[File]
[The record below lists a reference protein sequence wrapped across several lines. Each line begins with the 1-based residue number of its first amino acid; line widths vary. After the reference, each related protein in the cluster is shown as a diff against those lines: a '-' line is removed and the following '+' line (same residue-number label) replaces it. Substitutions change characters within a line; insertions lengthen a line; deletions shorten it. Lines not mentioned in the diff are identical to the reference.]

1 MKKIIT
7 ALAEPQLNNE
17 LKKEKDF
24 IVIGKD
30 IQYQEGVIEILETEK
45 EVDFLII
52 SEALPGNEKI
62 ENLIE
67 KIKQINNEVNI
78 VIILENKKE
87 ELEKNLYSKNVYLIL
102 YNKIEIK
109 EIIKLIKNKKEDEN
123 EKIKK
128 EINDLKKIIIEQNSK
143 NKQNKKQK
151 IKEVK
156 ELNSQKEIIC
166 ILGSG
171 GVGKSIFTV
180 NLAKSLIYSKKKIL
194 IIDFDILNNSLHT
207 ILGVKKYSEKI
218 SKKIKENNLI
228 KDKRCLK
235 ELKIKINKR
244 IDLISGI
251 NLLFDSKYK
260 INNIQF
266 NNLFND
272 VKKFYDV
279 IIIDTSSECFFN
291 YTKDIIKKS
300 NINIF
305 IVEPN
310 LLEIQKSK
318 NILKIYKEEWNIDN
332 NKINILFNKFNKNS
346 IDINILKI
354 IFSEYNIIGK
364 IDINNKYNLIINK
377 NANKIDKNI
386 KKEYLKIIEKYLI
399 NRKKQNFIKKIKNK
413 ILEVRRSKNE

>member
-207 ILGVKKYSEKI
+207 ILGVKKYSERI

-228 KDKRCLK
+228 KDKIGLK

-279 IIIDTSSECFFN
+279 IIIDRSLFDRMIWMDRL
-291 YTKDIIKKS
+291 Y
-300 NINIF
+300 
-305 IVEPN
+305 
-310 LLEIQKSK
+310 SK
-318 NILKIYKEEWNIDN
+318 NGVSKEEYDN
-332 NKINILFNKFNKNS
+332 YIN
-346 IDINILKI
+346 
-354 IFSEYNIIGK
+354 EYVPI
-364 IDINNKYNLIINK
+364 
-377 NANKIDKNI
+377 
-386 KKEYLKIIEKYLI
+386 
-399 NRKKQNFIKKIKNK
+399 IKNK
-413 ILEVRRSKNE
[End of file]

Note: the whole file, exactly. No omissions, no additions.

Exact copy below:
[The record below lists a reference protein sequence wrapped across several lines. Each line begins with the 1-based residue number of its first amino acid; line widths vary. After the reference, each related protein in the cluster is shown as a diff against those lines: a '-' line is removed and the following '+' line (same residue-number label) replaces it. Substitutions change characters within a line; insertions lengthen a line; deletions shorten it. Lines not mentioned in the diff are identical to the reference.]

1 MKKIIT
7 ALAEPQLNNE
17 LKKEKDF
24 IVIGKD
30 IQYQEGVIEILETEK
45 EVDFLII
52 SEALPGNEKI
62 ENLIE
67 KIKQINNEVNI
78 VIILENKKE
87 ELEKNLYSKNVYLIL
102 YNKIEIK
109 EIIKLIKNKKEDEN
123 EKIKK
128 EINDLKKIIIEQNSK
143 NKQNKKQK
151 IKEVK
156 ELNSQKEIIC
166 ILGSG
171 GVGKSIFTV
180 NLAKSLIYSKKKIL
194 IIDFDILNNSLHT
207 ILGVKKYSEKI
218 SKKIKENNLI
228 KDKRCLK
235 ELKIKINKR
244 IDLISGI
251 NLLFDSKYK
260 INNIQF
266 NNLFND
272 VKKFYDV
279 IIIDTSSECFFN
291 YTKDIIKKS
300 NINIF
305 IVEPN
310 LLEIQKSK
318 NILKIYKEEWNIDN
332 NKINILFNKFNKNS
346 IDINILKI
354 IFSEYNIIGK
364 IDINNKYNLIINK
377 NANKIDKNI
386 KKEYLKIIEKYLI
399 NRKKQNFIKKIKNK
413 ILEVRRSKNE

>member
-207 ILGVKKYSEKI
+207 ILGVKKYSERI

-228 KDKRCLK
+228 KDKIGLK

-279 IIIDTSSECFFN
+279 IIIDRSLFDRMIWMDRL
-291 YTKDIIKKS
+291 Y
-300 NINIF
+300 
-305 IVEPN
+305 
-310 LLEIQKSK
+310 SK
-318 NILKIYKEEWNIDN
+318 NGVSKEEYDN
-332 NKINILFNKFNKNS
+332 YIN
-346 IDINILKI
+346 
-354 IFSEYNIIGK
+354 EYVPI
-364 IDINNKYNLIINK
+364 
-377 NANKIDKNI
+377 
-386 KKEYLKIIEKYLI
+386 
-399 NRKKQNFIKKIKNK
+399 IKNK
-413 ILEVRRSKNE